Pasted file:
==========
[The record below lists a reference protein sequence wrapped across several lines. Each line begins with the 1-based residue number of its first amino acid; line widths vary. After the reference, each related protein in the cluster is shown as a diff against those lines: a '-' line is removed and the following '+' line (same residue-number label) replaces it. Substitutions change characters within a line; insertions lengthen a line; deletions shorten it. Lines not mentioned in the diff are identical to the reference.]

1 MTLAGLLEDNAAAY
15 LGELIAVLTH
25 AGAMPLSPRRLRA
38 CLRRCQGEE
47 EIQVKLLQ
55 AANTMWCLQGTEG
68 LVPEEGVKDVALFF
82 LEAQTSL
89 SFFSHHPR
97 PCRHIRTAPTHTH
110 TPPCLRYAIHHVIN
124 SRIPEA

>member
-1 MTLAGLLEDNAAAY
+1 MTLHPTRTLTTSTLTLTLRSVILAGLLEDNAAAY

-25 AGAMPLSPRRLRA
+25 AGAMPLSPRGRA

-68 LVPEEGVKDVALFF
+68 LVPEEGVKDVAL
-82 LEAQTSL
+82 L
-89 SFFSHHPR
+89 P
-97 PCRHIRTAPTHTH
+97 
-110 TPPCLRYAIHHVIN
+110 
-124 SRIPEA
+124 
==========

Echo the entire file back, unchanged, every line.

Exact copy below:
[The record below lists a reference protein sequence wrapped across several lines. Each line begins with the 1-based residue number of its first amino acid; line widths vary. After the reference, each related protein in the cluster is shown as a diff against those lines: a '-' line is removed and the following '+' line (same residue-number label) replaces it. Substitutions change characters within a line; insertions lengthen a line; deletions shorten it. Lines not mentioned in the diff are identical to the reference.]

1 MTLAGLLEDNAAAY
15 LGELIAVLTH
25 AGAMPLSPRRLRA
38 CLRRCQGEE
47 EIQVKLLQ
55 AANTMWCLQGTEG
68 LVPEEGVKDVALFF
82 LEAQTSL
89 SFFSHHPR
97 PCRHIRTAPTHTH
110 TPPCLRYAIHHVIN
124 SRIPEA

>member
-1 MTLAGLLEDNAAAY
+1 MTLHPTRTLTTSTLTLTLRSVILAGLLEDNAAAY

-25 AGAMPLSPRRLRA
+25 AGAMPLSPRGRA

-68 LVPEEGVKDVALFF
+68 LVPEEGVKDVAL
-82 LEAQTSL
+82 L
-89 SFFSHHPR
+89 P
-97 PCRHIRTAPTHTH
+97 
-110 TPPCLRYAIHHVIN
+110 
-124 SRIPEA
+124 